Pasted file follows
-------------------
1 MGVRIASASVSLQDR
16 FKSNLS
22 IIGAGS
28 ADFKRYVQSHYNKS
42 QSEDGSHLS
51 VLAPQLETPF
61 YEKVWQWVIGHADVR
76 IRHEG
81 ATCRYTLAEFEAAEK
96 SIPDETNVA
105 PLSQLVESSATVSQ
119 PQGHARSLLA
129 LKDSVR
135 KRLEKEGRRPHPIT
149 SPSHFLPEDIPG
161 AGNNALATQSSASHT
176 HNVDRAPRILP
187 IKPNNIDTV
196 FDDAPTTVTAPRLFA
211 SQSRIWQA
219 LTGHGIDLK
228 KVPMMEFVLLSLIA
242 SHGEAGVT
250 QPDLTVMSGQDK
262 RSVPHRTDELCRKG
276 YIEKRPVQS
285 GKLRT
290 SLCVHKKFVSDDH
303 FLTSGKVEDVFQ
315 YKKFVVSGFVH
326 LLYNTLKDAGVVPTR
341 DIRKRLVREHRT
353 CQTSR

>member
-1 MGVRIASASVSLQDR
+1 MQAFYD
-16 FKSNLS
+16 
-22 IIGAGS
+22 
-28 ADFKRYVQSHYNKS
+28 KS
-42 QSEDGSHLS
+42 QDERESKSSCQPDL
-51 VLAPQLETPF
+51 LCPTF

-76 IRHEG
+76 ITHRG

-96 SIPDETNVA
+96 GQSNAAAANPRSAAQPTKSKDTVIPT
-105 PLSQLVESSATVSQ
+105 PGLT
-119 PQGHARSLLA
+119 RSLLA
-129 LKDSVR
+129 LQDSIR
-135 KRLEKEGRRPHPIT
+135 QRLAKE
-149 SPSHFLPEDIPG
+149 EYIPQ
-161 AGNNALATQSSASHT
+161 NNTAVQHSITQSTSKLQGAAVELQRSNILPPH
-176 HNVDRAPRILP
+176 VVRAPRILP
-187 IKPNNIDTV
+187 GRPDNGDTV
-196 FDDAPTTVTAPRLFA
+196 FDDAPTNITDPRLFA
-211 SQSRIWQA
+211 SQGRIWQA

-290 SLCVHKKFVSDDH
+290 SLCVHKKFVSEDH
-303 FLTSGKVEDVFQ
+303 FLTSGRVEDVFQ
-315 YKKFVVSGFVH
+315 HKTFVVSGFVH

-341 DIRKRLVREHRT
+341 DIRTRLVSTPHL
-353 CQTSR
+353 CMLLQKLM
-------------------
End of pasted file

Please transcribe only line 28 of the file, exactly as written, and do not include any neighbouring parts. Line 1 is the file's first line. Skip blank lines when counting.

290 SLCVHKKFVSDDH